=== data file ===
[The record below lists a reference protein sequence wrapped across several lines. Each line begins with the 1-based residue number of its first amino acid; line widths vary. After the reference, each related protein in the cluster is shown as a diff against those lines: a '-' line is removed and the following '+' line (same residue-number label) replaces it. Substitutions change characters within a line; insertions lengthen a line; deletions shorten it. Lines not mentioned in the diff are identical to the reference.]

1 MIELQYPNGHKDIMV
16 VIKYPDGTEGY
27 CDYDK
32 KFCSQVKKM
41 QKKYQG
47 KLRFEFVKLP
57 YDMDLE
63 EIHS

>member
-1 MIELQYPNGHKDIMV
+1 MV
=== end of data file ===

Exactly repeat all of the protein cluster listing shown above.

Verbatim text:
[The record below lists a reference protein sequence wrapped across several lines. Each line begins with the 1-based residue number of its first amino acid; line widths vary. After the reference, each related protein in the cluster is shown as a diff against those lines: a '-' line is removed and the following '+' line (same residue-number label) replaces it. Substitutions change characters within a line; insertions lengthen a line; deletions shorten it. Lines not mentioned in the diff are identical to the reference.]

1 MIELQYPNGHKDIMV
16 VIKYPDGTEGY
27 CDYDK
32 KFCSQVKKM
41 QKKYQG
47 KLRFEFVKLP
57 YDMDLE
63 EIHS

>member
-1 MIELQYPNGHKDIMV
+1 MV